[plt-scheme] Schemebelle?

From: Carl Eastlund (carl.eastlund at gmail.com)
Date: Mon Apr 27 17:53:52 EDT 2009

On Mon, Apr 27, 2009 at 5:27 PM, Paulo J. Matos <pocmatos at gmail.com> wrote:
>> As someone familiar with Scheme and ACL2 (and to a lesser extent Typed
>> Scheme and other theorem provers like Isabelle), I think there are
>> tradeoffs to either approach.
>> Any theorem prover you use will force you to reason about a pure
>> subset of the language; you can generally only reason about mutation
>> and other side effects by explicit state-passing (with a monad or
>> something similar).
> From your considerations I assume then that by using an explicit
> state-passing method you can make your impure program, pure. This is
> after all, what Haskell does with monads. So you can 'indirectly'
> reason about impure programs, right?

That is correct, and there are plenty of examples of this being done
with various theorem provers.  However, this kind of indirection can
come with a high price in terms of complexity of verification.  In
general, mechanical verification is significantly trickier than
program development; you need the simplest possible representation of
your program if you're going to verify it with a reasonable amount of
effort.  You're always better off if you can model your program
directly, and with current theorem proving technology that means
finding a pure (non-store-passing) solution if at all possible.

>> ACL2 reasons about pure, first-order Common Lisp, which is inches away
>> from being pure, first-order Scheme.  If you want to reason about
>> Scheme with ACL2, it shouldn't be too hard (to adapt the theorem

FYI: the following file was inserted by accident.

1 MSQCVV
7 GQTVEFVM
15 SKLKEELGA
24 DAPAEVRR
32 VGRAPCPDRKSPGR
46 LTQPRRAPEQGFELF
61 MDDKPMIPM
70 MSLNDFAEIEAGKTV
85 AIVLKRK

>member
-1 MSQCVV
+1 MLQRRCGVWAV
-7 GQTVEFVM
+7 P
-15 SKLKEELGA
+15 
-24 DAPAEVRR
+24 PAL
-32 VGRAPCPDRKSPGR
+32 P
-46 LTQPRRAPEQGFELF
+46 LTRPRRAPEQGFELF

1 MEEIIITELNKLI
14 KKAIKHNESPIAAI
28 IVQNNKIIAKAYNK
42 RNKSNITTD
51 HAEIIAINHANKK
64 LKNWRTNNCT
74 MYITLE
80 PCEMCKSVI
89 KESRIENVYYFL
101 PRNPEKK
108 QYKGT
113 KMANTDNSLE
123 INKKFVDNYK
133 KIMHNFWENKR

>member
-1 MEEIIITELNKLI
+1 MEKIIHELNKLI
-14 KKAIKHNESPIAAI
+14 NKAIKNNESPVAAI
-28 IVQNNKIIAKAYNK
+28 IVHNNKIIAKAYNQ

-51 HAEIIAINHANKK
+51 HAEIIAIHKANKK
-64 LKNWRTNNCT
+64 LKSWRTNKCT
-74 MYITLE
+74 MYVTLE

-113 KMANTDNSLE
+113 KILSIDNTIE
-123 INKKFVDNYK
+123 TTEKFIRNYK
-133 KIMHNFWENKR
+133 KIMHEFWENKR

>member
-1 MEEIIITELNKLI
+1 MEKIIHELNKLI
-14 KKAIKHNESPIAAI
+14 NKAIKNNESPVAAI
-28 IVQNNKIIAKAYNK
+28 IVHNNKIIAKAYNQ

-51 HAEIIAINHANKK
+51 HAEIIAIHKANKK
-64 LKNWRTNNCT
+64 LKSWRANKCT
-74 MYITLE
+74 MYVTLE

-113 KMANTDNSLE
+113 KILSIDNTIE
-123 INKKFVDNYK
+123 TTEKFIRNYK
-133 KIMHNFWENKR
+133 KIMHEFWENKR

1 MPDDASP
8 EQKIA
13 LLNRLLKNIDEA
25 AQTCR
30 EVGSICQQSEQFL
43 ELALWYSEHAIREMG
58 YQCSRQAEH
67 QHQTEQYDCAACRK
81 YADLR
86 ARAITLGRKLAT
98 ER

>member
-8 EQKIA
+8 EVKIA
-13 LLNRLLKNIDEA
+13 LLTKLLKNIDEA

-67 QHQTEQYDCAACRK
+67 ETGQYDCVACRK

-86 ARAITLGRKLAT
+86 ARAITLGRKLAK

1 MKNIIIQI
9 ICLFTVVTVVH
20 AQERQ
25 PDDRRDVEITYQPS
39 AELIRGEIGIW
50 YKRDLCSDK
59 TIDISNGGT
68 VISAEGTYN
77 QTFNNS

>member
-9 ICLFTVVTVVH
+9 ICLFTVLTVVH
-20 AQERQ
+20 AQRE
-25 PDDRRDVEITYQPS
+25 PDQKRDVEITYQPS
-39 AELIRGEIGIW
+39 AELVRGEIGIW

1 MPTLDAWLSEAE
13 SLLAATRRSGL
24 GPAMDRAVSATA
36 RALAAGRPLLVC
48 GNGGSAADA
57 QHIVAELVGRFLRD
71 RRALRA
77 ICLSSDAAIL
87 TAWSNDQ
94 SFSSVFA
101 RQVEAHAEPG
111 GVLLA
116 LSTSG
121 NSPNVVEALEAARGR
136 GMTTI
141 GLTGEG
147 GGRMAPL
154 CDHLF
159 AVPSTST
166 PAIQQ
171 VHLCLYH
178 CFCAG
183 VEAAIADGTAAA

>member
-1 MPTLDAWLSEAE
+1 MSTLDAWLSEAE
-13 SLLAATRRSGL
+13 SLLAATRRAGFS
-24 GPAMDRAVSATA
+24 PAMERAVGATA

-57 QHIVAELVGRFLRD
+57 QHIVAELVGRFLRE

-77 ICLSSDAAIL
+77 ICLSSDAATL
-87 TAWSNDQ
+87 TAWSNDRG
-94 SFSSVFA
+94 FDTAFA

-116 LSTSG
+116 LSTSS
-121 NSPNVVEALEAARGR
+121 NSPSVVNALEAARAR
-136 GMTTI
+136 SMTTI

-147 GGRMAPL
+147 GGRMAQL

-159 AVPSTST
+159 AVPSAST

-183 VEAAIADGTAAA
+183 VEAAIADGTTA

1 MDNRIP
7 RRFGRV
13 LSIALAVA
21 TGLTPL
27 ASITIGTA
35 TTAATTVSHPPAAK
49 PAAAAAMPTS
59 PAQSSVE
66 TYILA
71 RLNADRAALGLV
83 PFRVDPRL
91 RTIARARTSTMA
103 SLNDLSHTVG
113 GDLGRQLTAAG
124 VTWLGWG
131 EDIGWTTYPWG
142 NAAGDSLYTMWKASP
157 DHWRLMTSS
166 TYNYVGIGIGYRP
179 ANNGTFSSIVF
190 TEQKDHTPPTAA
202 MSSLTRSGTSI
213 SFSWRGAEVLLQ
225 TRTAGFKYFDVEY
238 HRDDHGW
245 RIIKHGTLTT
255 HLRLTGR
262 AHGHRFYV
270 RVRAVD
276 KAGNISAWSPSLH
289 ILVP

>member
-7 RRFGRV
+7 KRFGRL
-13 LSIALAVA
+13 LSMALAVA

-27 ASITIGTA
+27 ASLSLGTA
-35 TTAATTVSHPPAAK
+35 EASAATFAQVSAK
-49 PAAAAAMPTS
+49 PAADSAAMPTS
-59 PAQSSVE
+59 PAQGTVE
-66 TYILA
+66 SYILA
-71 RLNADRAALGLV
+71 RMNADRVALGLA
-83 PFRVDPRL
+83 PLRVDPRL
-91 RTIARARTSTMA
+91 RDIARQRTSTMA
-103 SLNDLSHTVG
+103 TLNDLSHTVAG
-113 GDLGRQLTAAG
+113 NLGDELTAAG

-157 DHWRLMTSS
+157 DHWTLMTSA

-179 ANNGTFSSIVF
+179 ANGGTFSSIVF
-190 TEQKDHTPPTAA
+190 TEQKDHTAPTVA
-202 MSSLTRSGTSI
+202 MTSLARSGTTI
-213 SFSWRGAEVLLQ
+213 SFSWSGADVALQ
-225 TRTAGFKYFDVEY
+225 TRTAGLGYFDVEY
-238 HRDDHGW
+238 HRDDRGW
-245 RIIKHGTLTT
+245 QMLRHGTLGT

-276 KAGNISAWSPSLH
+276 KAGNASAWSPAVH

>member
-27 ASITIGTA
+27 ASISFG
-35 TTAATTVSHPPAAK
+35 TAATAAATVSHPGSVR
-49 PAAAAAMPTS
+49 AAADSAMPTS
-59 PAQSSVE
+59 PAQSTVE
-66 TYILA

>> prover to Scheme, or port your code to Lisp), IF you are willing to
>> give up higher-order functions.  That's a big if (though ACL2's
>> Lisp-style macros do help express some higher-order idioms in a
>> first-order world).
> Regarding higher-order. I have to use first order because ACL2 is
> automated [the proving] and doesn't allow higher order functions,
> right?. On the other hand Isabelle uses Higher Order logic (but is
> interactive) so I could in theory easily do proving with higher order
> functions. I guess Haskabelle doesn't restrict the user to 1st
> order... [know that my knowledge of theorem proving is limited so
> nothing I say here should be considered certain, let me know if I
> missed anything]

I'm not sure that automated vs. interactive is really relevant here.
ACL2 is first-order and HOL higher-order because those are the kinds
of logics they were designed for.  I don't know of any reason one
couldn't develop ACL2-style automation for HOL, for instance.  And
ACL2, though "automatic" in some respects, does require user
intervention for proofs of any significant complexity.  "Automatic"
and "interactive" are not mutually exclusive.

Carl Eastlund

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